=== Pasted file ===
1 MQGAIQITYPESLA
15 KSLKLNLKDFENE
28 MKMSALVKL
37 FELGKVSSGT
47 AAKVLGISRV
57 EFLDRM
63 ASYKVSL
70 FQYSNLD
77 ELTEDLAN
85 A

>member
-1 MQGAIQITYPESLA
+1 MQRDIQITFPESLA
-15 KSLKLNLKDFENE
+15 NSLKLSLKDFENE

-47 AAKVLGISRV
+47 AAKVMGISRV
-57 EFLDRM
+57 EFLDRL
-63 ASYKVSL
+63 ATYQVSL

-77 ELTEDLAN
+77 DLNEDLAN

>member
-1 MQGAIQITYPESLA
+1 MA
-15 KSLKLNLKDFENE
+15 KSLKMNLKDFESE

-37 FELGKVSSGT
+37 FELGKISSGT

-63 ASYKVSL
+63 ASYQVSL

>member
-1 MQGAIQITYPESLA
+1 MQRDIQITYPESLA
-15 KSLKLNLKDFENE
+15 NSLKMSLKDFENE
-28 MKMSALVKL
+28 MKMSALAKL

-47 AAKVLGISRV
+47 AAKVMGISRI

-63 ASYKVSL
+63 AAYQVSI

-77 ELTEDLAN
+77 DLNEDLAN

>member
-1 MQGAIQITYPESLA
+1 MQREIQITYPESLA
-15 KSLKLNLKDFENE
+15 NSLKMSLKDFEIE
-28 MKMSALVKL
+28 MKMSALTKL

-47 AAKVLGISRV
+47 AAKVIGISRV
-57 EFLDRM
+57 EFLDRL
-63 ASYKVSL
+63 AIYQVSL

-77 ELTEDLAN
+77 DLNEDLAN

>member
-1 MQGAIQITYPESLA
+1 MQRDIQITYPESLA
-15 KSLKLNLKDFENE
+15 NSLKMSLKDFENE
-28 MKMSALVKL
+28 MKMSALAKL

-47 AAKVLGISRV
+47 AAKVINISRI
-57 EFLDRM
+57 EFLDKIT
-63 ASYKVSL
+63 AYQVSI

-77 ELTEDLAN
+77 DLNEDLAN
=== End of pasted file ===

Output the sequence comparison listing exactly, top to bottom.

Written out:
1 MQGAIQITYPESLA
15 KSLKLNLKDFENE
28 MKMSALVKL
37 FELGKVSSGT
47 AAKVLGISRV
57 EFLDRM
63 ASYKVSL
70 FQYSNLD
77 ELTEDLAN
85 A

>member
-1 MQGAIQITYPESLA
+1 MQRDIQITFPESLA
-15 KSLKLNLKDFENE
+15 NSLKLSLKDFENE

-47 AAKVLGISRV
+47 AAKVMGISRV
-57 EFLDRM
+57 EFLDRL
-63 ASYKVSL
+63 ATYQVSL

-77 ELTEDLAN
+77 DLNEDLAN

>member
-1 MQGAIQITYPESLA
+1 MA
-15 KSLKLNLKDFENE
+15 KSLKMNLKDFESE

-37 FELGKVSSGT
+37 FELGKISSGT

-63 ASYKVSL
+63 ASYQVSL

>member
-1 MQGAIQITYPESLA
+1 MQRDIQITYPESLA
-15 KSLKLNLKDFENE
+15 NSLKMSLKDFENE
-28 MKMSALVKL
+28 MKMSALAKL

-47 AAKVLGISRV
+47 AAKVMGISRI

-63 ASYKVSL
+63 AAYQVSI

-77 ELTEDLAN
+77 DLNEDLAN

>member
-1 MQGAIQITYPESLA
+1 MQREIQITYPESLA
-15 KSLKLNLKDFENE
+15 NSLKMSLKDFEIE
-28 MKMSALVKL
+28 MKMSALTKL

-47 AAKVLGISRV
+47 AAKVIGISRV
-57 EFLDRM
+57 EFLDRL
-63 ASYKVSL
+63 AIYQVSL

-77 ELTEDLAN
+77 DLNEDLAN

>member
-1 MQGAIQITYPESLA
+1 MQRDIQITYPESLA
-15 KSLKLNLKDFENE
+15 NSLKMSLKDFENE
-28 MKMSALVKL
+28 MKMSALAKL

-47 AAKVLGISRV
+47 AAKVINISRI
-57 EFLDRM
+57 EFLDKIT
-63 ASYKVSL
+63 AYQVSI

-77 ELTEDLAN
+77 DLNEDLAN